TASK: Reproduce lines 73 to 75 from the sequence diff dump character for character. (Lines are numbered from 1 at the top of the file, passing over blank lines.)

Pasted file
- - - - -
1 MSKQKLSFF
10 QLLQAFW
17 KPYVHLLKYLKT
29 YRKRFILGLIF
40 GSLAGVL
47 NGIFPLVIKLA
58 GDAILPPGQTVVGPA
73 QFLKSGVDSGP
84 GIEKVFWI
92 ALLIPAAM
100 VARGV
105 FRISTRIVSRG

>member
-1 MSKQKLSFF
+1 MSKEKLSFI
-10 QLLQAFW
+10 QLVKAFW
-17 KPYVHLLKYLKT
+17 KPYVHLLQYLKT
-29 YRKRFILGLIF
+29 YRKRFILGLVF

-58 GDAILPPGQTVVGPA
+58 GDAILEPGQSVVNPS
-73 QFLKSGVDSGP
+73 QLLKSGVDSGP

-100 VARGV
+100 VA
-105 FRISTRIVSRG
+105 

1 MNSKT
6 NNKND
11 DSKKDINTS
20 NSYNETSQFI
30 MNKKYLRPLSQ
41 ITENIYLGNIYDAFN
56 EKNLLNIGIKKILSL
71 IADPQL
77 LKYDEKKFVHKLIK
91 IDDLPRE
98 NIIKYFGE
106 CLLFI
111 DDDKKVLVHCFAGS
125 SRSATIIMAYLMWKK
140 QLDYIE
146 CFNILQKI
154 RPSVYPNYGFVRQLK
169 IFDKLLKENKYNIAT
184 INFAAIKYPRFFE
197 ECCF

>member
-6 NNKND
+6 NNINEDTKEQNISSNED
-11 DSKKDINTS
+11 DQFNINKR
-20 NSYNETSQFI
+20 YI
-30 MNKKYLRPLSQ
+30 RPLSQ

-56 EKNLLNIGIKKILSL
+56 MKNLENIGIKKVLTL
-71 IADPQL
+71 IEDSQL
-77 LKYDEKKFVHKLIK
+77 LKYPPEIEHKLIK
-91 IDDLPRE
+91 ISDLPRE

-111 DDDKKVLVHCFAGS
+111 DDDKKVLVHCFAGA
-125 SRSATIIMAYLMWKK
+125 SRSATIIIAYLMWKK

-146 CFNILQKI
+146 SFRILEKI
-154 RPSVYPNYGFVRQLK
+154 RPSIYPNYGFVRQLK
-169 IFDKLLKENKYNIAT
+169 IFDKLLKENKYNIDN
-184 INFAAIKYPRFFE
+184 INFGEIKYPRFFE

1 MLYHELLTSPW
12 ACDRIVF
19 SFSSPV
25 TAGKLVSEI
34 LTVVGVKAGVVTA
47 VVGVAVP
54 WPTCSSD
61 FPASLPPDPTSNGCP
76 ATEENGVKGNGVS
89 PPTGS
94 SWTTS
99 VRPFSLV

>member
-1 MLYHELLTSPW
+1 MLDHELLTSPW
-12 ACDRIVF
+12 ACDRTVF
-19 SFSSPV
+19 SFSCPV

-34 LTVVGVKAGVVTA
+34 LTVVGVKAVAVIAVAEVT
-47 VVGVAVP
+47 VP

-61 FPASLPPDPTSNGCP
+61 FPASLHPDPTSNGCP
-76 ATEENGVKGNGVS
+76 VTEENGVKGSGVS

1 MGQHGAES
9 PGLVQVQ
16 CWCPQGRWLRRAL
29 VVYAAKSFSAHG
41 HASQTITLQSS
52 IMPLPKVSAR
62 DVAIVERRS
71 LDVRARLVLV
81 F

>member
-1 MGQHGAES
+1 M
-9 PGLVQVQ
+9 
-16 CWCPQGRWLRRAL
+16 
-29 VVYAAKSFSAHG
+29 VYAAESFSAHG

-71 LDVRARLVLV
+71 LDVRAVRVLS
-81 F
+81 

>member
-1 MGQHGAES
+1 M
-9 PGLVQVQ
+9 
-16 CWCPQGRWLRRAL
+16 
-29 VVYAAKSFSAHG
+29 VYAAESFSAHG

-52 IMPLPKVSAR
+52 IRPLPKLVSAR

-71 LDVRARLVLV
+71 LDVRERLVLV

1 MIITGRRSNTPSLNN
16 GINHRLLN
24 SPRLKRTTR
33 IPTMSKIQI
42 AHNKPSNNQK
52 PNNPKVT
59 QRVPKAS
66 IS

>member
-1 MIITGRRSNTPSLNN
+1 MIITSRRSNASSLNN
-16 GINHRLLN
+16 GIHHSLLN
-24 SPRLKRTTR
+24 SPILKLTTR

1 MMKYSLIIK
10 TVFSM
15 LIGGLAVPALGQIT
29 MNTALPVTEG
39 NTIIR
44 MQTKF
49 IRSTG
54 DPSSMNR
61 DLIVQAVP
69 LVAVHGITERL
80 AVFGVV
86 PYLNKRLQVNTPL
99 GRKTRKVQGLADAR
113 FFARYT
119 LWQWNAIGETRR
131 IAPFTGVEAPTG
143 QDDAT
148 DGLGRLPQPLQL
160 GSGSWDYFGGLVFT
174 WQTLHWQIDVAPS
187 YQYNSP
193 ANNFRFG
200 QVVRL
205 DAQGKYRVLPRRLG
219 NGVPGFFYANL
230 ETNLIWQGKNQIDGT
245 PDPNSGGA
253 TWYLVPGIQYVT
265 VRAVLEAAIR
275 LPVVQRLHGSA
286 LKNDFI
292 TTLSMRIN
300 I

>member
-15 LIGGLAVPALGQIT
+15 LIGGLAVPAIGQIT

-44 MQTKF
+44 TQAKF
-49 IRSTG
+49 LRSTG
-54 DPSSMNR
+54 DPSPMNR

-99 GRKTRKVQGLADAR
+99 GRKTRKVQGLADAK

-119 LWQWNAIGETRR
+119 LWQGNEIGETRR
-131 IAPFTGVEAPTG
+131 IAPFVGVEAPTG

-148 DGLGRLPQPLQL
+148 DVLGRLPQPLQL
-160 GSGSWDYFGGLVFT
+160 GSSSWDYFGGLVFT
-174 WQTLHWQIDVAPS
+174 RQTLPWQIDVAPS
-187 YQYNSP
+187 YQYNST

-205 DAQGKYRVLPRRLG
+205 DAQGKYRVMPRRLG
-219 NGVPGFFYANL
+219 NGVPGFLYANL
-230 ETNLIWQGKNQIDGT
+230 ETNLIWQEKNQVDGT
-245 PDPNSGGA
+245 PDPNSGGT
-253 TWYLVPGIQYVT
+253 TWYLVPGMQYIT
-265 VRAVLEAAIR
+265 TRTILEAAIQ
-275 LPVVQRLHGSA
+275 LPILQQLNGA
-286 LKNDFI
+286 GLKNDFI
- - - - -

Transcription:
-154 RPSVYPNYGFVRQLK
+154 RPSIYPNYGFVRQLK
-169 IFDKLLKENKYNIAT